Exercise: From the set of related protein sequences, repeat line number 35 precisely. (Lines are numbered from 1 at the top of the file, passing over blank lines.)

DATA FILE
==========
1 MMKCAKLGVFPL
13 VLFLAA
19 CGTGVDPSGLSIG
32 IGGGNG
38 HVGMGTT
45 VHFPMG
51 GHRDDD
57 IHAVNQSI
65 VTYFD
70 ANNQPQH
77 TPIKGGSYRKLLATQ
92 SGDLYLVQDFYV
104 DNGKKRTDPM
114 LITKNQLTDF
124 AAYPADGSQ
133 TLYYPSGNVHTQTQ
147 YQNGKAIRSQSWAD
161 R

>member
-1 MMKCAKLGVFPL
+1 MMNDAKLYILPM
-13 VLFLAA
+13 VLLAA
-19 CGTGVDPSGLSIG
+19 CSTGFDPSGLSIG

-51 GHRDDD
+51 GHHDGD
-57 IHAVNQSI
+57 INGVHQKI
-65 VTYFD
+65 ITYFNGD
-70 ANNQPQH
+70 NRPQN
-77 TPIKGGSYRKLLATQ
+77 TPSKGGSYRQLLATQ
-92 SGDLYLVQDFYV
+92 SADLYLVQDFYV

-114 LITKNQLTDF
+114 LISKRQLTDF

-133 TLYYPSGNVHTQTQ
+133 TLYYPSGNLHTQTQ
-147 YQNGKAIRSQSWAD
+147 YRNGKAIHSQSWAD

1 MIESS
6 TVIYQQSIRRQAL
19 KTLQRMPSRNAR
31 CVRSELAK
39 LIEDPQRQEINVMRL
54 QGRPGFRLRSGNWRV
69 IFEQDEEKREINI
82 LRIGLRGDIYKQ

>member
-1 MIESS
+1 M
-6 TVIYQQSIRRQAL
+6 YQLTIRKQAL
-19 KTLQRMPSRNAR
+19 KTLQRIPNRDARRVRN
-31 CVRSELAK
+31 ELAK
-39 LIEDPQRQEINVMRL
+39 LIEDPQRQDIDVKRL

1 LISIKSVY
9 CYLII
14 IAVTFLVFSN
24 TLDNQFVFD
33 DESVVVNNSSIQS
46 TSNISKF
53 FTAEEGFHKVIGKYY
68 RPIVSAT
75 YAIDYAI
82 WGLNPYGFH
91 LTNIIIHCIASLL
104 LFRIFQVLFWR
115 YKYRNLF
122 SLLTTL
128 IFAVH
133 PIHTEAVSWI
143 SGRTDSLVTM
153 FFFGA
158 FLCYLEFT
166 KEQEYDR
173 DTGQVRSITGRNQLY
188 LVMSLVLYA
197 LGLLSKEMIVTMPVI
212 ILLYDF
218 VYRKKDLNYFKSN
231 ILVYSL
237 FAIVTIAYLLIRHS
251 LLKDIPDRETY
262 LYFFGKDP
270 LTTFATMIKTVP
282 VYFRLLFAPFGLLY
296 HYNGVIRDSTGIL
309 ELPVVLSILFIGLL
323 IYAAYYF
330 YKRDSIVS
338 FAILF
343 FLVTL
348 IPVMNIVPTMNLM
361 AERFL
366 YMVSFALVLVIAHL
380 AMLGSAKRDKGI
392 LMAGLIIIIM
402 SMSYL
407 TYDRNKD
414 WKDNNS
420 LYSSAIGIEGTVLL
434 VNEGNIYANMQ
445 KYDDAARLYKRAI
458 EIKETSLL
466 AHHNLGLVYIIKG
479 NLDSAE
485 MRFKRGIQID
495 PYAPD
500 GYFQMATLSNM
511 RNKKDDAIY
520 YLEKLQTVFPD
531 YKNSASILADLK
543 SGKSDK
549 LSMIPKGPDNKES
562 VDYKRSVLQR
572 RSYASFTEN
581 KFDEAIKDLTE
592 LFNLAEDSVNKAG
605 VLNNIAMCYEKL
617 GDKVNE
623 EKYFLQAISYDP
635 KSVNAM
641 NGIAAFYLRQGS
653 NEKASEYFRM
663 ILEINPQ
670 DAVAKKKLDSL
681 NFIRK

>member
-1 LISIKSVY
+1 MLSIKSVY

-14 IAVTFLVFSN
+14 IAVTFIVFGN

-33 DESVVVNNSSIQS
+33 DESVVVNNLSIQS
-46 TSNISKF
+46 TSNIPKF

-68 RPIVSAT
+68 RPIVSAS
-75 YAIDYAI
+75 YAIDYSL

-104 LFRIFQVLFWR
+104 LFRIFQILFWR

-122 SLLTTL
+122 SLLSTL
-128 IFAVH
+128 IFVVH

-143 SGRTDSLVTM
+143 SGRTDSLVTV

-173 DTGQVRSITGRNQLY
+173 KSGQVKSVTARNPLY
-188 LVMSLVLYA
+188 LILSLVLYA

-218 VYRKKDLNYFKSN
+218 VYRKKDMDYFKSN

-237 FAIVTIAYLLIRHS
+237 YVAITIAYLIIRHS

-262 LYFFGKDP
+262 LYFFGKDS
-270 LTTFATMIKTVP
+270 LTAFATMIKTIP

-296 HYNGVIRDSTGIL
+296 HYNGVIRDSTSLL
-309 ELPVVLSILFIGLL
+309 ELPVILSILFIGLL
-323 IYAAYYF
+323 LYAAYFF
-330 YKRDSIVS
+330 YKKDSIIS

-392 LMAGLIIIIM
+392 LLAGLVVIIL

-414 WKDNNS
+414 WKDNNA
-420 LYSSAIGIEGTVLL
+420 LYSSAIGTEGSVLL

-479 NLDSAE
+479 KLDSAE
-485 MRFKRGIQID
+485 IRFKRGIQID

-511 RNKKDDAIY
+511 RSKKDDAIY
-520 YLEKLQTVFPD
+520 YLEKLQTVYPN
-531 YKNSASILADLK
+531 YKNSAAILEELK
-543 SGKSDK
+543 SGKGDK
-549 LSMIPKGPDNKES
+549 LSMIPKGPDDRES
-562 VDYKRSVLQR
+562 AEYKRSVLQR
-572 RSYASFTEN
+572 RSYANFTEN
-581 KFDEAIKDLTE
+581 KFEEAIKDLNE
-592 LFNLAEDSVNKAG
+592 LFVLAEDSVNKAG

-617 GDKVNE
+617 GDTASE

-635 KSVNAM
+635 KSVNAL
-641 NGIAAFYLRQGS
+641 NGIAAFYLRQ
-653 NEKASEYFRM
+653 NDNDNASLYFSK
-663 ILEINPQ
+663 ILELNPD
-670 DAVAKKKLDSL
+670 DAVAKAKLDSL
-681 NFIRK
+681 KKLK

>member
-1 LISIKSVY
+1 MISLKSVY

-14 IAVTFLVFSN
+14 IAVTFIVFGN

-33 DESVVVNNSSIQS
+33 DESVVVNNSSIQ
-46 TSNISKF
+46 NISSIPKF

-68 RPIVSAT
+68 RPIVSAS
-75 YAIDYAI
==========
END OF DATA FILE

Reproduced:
+77 TPSKGGSYRQLLATQ